Thursday, September 16, 2010

1989 Saab 900 w/ 20,7XX miles... and it's mine

Well, actually, it's only mine until you buy it. I am currently asking $7,500 for it. You can see it here:

Anyway, to the story behind that car.
About a month ago - maybe 2 - I received an eMail regarding a Saab for sale with only 20k miles. First thoughts, 'Well that's nice. Too bad this kind is always 10x my budget and 1,000 miles away.' Then I actually read the eMail, and learned the car was located a mere 45 minutes from my house... in St. Louis. Now, for those that aren't aware, Saabs are very uncommon in St. Louis. And Saab enthusiasts with enough disposable income to buy such a car are an even rarer commodity. With this in mind, I immediately called the phone number in the eMail, if for no other reason than just to say WOW to the owner.

Turns out the previous owner passed away a few months ago, and her children (let's call the one I talked with, Susie, for the sake of privacy) were looking to sell it. Susie is located on the east coast, and knows nothing about Saab(s) in general, especially this one. When I told Susie that there was no way I could afford such a magnificent car, she understood perfectly, but was willing to let me test drive the car in return for me providing her with educated feedback which she could then pass on to interested (and better funded) parties than I. As far as I was aware, nothing could have made me happier. I got to drive the car I love, practically as it came from the factory.

It was incredible. New cars today make my car feel old. Those that aren't quite as in touch with driving might explain it simply as, "lots of noise over bumps and stuff," but there's far more than that - such as suspension feel, weight of the steering wheel, rigidity of the chassis, the seats, and other aspects. Before I drove this car, I thought new cars were just better. I thought they were better tuned, stronger, more comfortable. They're not. They're just newer. When I recovered this rare artifact and (jumped the battery then) test drove her through Clayton, it felt new. It felt as new as today's new cars. The only difference? It was developed 30 some years ago, and built 21 years ago!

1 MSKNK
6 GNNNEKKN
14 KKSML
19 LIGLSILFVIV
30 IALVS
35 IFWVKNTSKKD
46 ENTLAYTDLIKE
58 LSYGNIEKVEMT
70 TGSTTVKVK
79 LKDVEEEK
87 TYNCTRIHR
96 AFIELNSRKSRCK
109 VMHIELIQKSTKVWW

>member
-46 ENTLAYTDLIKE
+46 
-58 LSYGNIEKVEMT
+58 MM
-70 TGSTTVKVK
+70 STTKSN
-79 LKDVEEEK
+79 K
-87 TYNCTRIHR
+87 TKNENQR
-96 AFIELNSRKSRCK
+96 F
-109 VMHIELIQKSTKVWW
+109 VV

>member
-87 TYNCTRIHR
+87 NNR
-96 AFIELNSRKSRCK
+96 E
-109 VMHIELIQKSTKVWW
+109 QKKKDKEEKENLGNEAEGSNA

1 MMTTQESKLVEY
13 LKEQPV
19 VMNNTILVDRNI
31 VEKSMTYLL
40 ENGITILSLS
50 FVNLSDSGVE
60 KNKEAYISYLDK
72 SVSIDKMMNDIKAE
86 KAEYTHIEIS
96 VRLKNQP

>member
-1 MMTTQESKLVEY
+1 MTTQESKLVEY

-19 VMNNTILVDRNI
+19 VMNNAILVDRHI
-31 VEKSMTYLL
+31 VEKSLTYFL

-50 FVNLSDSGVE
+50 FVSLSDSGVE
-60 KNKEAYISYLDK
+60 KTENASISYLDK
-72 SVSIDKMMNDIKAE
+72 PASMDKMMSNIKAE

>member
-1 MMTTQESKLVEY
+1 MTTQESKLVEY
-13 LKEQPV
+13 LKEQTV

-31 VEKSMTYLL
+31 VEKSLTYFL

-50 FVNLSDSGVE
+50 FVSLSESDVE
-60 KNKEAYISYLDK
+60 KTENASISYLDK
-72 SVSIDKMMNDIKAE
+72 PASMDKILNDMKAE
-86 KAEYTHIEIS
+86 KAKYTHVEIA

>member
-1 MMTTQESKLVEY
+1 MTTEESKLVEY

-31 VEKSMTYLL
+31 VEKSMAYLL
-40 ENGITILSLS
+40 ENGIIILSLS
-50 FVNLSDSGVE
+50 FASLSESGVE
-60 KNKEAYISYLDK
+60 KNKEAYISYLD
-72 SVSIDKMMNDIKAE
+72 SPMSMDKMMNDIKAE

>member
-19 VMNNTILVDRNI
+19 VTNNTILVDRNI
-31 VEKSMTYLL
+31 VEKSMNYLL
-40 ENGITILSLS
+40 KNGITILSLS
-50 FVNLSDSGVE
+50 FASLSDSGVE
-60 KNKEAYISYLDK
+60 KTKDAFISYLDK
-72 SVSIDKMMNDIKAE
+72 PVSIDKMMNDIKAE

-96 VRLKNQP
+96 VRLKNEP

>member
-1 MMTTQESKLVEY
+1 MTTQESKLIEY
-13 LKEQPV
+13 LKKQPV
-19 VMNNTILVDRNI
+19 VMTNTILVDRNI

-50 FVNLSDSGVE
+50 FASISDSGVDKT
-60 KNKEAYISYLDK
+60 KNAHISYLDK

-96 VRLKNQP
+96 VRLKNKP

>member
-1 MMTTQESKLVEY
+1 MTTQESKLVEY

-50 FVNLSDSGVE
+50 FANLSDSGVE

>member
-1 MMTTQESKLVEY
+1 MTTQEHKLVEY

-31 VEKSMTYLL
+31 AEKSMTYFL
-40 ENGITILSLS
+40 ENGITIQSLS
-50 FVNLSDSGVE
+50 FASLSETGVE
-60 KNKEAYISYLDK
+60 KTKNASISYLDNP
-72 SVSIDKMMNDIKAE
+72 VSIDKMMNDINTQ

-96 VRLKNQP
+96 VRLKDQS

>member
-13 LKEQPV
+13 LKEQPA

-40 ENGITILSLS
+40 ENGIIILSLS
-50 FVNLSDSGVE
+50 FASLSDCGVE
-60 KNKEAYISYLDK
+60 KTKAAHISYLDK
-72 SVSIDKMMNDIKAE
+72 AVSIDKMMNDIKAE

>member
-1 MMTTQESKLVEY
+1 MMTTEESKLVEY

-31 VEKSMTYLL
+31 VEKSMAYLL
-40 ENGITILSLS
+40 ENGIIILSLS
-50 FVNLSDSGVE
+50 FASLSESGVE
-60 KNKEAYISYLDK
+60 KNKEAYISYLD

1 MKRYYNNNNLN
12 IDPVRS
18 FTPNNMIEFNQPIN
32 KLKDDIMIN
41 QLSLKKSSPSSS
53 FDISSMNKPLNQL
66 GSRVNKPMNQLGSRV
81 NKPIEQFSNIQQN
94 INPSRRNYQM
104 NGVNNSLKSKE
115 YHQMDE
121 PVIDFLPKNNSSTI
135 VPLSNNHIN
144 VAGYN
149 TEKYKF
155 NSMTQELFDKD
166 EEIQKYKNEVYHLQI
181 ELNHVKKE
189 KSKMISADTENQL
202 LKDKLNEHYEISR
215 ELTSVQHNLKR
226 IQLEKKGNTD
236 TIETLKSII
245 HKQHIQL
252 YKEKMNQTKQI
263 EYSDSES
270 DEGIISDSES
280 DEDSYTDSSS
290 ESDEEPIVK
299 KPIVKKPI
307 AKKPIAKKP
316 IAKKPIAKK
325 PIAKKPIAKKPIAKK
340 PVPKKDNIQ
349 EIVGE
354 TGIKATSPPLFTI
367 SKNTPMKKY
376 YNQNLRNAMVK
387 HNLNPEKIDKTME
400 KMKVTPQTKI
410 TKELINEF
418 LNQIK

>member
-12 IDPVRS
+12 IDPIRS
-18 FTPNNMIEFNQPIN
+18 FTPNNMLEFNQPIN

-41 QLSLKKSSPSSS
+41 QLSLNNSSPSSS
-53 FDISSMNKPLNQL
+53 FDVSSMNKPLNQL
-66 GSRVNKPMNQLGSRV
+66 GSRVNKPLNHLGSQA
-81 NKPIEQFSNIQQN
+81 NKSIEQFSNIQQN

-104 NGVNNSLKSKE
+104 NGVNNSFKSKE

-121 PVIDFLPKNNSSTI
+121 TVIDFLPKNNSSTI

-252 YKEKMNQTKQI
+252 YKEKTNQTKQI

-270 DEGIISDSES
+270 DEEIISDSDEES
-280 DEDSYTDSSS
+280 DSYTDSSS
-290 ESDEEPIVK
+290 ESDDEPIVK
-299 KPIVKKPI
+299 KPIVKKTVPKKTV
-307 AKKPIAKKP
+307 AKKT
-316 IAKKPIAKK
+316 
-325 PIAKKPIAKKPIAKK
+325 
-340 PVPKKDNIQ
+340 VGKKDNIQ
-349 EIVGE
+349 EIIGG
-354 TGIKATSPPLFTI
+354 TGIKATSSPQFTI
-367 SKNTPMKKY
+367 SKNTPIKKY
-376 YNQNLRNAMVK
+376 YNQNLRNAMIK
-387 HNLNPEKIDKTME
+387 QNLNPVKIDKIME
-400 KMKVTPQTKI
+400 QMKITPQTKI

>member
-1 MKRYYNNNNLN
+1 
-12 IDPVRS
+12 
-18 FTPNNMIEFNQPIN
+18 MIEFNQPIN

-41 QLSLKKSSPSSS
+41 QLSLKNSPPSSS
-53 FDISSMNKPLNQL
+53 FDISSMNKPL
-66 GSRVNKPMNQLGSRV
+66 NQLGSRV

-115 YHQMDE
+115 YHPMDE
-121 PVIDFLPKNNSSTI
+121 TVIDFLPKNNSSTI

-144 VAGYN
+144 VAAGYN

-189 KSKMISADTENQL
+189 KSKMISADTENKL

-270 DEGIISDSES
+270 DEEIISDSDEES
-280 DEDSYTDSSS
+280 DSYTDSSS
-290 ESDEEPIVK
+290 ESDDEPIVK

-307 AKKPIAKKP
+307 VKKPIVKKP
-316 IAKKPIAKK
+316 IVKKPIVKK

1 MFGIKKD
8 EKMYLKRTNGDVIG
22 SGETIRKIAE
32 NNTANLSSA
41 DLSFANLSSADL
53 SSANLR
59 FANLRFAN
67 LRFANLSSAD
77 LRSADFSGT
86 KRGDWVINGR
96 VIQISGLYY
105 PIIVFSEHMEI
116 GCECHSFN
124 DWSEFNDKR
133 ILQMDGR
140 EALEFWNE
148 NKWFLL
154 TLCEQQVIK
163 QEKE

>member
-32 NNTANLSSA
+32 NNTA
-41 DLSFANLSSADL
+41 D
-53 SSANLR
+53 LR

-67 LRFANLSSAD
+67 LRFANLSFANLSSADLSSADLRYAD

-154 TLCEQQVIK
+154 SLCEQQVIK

I called some people, and everyone said the exact same thing, "DON'T LET IT GO!" Eventually, I was convinced to do whatever it would take to acquire this car. The end result: I created a business plan with my aunt. She would front all the money to buy and fix the few things that needed fixing and I would do all of the work required to fix and sell it. So I called Susie back and said, basically, "I'm a cool guy and I know you like me. Why don't you sell the car to me for $2,500 and I'll take it out of the garage so you can go ahead with selling the house?" It took some convincing, but she gave it. It was mine.

I spent the entire week before college fixing things, replacing the alternator, changing fluids, recovering some cloth pieces, wash/polish/wax, etc. And driving it. It is so amazing. Anyway, as agreed with my aunt, I now must sell the car. And I have no problems with this. It is a naturally aspirated and automatic version of the car - both of which are big problems with me. There is nothing wrong with them - I just am tired of N/A power and I MUST have a stick shift.

So basically, all I'm trying to say is, BUY MY SAAB!

Saab Guy

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